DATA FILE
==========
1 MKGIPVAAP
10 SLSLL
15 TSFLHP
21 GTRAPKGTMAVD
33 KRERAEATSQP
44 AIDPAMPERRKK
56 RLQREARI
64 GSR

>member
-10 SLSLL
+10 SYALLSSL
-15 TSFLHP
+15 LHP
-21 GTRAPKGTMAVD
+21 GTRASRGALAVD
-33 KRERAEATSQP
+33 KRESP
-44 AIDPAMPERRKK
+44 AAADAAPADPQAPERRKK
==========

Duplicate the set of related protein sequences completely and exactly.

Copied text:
1 MKGIPVAAP
10 SLSLL
15 TSFLHP
21 GTRAPKGTMAVD
33 KRERAEATSQP
44 AIDPAMPERRKK
56 RLQREARI
64 GSR

>member
-10 SLSLL
+10 SYALLSSL
-15 TSFLHP
+15 LHP
-21 GTRAPKGTMAVD
+21 GTRASRGALAVD
-33 KRERAEATSQP
+33 KRESP
-44 AIDPAMPERRKK
+44 AAADAAPADPQAPERRKK